Why is it so hard to listen? After nearly thirty years of helping people succeed in various settings, I have come to the conclusion that so many of the challenges we face as leaders center on a failure to listen. We are capable of hearing without listening, and that, more than anything, keeps organizations locked in cycles of confusion and conflict. In my thinking, hearing is the physical activity of identifying sounds, but listening is a much more complex and troublesome activity that takes both time and energy. However I can state emphatically that learning listen by using all your senses will produce a tremendous boost to your leadership ability. In thinking about how to address this broad subject, it occurred that in the space we have it would be good to address three applications of listening in leadership: listening as the new leader, listening to persuade, and listening by wandering around.
Libby Sartain discusses listening as the new leader, in her book HR From the Heart. She offers great advice about when to listen. She recommends that listening is the perfect behavior for a new member of a team, committee, or board. Even if you’ve studied and worked for years to acquire your new membership, stop, look and listen during your first of many meetings with the group and absorb how the team interacts, what its history is, its culture and values. Listen, and stop yourself from blurting out all the fabulous input and advice you’ve spent years preparing. Listening for a long time (longer than you’d really like and are comfortable with) will help prevent you from accidentally touching on a sore subject, or stepping on toes, or any of the other embarrassing, relationship-straining things one can do in an unknown environment.
You may be familiar with the old jokes about Americans speaking English to foreigners in a loud, slow voice, as if the communication barrier was volume, not the inability to understand the language. I see people repeat that funny situation at the office frequently, except the miscommunication isn’t a language barrier, it’s a values barrier. To engage in a conversation, you have to be speaking the same language as the other participant, and this doesn’t refer simply to English, Spanish, or even Farsi, but the “language” of values or priorities.
Each time this situation occurs, the speaker turns up the volume insistency of their message, but it’s not their audience that isn’t listening, it’s them. The leader is not listening to the clues the other person is sending about what influences their decision-making. Some people don’t decide based on facts alone; the effect of an action on relationships, or a different (more or less optimistic) vision of the future, is their primary decision factor. If you have tried repeatedly to persuade someone unsuccessfully, you need to listen to where their objections come from and reframe your talking points to address their “hot buttons.” Listen to their conversation. Do they discuss current financial reports, or share their vision for the future? Do they reference individual situations, or do they report on task completion? Do they use words like, “I think….” Or “I feel…..”? So much of leadership is persuasion, and to lead effectively you need to be able to use persuasive listening.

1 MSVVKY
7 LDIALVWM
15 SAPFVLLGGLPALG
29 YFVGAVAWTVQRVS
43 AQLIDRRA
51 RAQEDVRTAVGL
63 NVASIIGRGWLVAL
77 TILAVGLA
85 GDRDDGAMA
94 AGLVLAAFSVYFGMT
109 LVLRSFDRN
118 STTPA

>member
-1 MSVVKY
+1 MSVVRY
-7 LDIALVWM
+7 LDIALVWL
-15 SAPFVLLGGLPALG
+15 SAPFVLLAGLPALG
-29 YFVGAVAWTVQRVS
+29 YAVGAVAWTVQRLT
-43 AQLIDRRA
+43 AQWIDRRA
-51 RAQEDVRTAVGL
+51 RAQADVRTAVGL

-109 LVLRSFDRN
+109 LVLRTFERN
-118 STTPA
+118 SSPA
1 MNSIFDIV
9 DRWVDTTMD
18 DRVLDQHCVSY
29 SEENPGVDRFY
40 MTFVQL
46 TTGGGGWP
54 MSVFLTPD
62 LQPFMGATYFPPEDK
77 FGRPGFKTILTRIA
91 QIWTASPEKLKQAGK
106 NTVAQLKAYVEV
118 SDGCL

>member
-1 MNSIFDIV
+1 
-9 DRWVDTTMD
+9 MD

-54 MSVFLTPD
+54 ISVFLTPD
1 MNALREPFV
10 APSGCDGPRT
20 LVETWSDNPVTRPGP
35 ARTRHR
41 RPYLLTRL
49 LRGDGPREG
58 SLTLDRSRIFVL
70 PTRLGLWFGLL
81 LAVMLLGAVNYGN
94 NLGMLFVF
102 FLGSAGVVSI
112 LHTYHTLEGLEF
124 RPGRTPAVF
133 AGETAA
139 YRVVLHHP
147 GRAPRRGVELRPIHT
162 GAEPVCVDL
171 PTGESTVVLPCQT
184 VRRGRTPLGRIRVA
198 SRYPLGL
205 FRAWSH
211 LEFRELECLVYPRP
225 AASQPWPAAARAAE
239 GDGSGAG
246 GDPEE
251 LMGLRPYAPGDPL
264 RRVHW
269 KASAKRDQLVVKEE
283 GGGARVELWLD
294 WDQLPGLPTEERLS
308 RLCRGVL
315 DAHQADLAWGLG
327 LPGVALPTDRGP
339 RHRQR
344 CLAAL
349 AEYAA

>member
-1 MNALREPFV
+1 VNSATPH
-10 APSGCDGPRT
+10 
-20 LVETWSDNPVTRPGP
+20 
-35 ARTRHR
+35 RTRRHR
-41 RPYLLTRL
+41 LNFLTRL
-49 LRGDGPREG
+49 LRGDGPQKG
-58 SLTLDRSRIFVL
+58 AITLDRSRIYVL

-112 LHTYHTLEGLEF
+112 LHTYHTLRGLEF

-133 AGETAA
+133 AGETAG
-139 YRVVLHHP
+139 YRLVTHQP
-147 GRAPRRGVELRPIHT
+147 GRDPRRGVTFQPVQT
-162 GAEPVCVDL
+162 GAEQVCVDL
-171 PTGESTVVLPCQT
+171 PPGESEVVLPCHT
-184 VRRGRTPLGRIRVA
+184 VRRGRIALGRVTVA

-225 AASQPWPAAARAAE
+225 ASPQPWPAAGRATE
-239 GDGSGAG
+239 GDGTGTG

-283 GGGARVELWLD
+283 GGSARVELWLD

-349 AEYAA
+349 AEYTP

Finally, leading by walking around has been a popular concept in leadership circles for many years, but the more important aspect of leading by wandering is to listen during the wandering. The idea is that a leader should interact regularly with their team members through informal encounters in order to understand what’s really going on. The spontaneity and “here and now” nature of this allows a manager to get a more accurate understanding for the issues, barriers and real-life operational tactics of his team.
Most leaders will readily agree to the value of this concept, but stall out on its implementation. “What do I say to them?” they ask. And anyone who is an experienced practitioner of listening (went to the workshop, got the certificate!) will immediately identify the problem: Management by walking around doesn’t require ”saying” anything – it demands listening. The question managers should ask is, “How can I behave to encourage the most frank interaction possible from my team?” Management by walking around, rather than receiving formal scheduled briefings, is like the difference of listening to a live broadcast compared to a taped program.
The answer to the right question, “How can I behave to encourage the most frank interaction possible from my team?” can be answered this way: borrow from standard interviewing techniques and prepare a variety of open-ended questions to let the team members know what you’d like to learn about, and then use your best listening techniques to gather information about your employees’ real work. Resist the urge to offer solutions or resolve problems right away. Doing that would require you to be talking, and you’re supposed to be listening. Keep asking follow-up questions, and wait to provide your comments at a later time.
Listening does not come naturally to many leaders, but developing this skill to add to your leadership tool chest will enhance your ability to effectively lead.